As a consumer, you have rights when you purchase a product from a retailer – including any products or services you buy from a financial services company. We take a look at what kind of recourse you have from companies and individuals if you’re unhappy with your purchase.

Author: Hayley Parry, Money Coach™ at The Money School

One of the 8 Consumer Rights as recognized by the United Nations is “The Right to Redress” which is essentially a consumer’s right to a solution if a company or service provider does not engage fairly and appropriately in the market place.

In South Africa, there are many organisations that that exist to ensure that a consumer’s Right to Redress is both promoted and protected. One such example of this are the various industry ombudsmen, who provide a free service to consumers who cannot get a satisfactory remedy from the company concerned. The service is free and the ombudsman helps to resolve disputes quickly – after looking at both sides of the story – through mediation and with cost-effectiveness in mind.

With regards to the financial services industry in particular, it may be helpful to know that companies in this field are also bound by legislation known as the Treat Customers Fairly Act. This act states that financial services must be sold to you in a manner that is fair, clear and not misleading. If you believe that you may have been misled when being sold an insurance policy or an investment for example, you may have recourse as a result.

How should you deal with a complaint?

Irrespective of what industry your complaint originates within, it’s important to follow these steps as most Ombudsmen schemes will request proof that you have tried to resolve the claim with the company first:

Step 1: Contact the business with your complaint

They may be able to solve your problem immediately. If they can’t, or you’re unhappy with the service (or lack thereof) that you receive, got to Step no 2.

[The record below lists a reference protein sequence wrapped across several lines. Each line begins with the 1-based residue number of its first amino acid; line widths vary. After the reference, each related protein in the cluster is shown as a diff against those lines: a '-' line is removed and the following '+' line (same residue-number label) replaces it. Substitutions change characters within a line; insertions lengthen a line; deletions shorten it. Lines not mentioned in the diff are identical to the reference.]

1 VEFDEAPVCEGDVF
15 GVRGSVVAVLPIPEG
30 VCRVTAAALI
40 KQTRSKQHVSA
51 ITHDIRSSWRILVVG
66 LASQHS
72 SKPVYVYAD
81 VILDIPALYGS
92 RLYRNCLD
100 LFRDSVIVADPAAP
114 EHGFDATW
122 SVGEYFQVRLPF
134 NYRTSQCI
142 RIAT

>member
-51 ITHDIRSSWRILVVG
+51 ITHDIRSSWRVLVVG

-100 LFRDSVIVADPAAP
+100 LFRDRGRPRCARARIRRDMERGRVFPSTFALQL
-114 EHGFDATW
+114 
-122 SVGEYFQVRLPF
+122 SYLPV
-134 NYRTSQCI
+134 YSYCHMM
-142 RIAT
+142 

Step 2: Take your complaint further

Ask the business for their complaints handling procedure so that you know the correct division or person with the company to address your complaint to. When you do so, make sure that you clearly indicate the title of the email or letter is ‘Complaint’. Ensure the document contains your name, contacts details and the date. Set out the problem clearly and stick to the facts. Include copies of relevant documents, policies, receipts or invoices. Most importantly, keep a copy of your complaint letter and if sending electronically, proof that it has been received/ read.

Step 3: Contact an external dispute resolution scheme or adjudicator

Nearly all financial service providers must belong to an external dispute resolution scheme. If Google doesn’t help you find out what that is, ask the company concerned who you should approach for an unbiased mediator to take a look at your complaint.

If you’ve got a complaint and have not found a solution following steps 1 to 3 above, it may be time you approach one of the relevant Ombudsman or Adjudicator’s office:


Contravention of the NCA / complaints against pawn brokers:

Credit Agreement / Poor Credit:

Financial Advisors / FSP’s:

Long Term Insurance:

Pension Funds:

Short Term Insurance:

And the newest one to the list is the Tax Ombudsman, for people who have a problem with SARS that they cannot resolve themselves:


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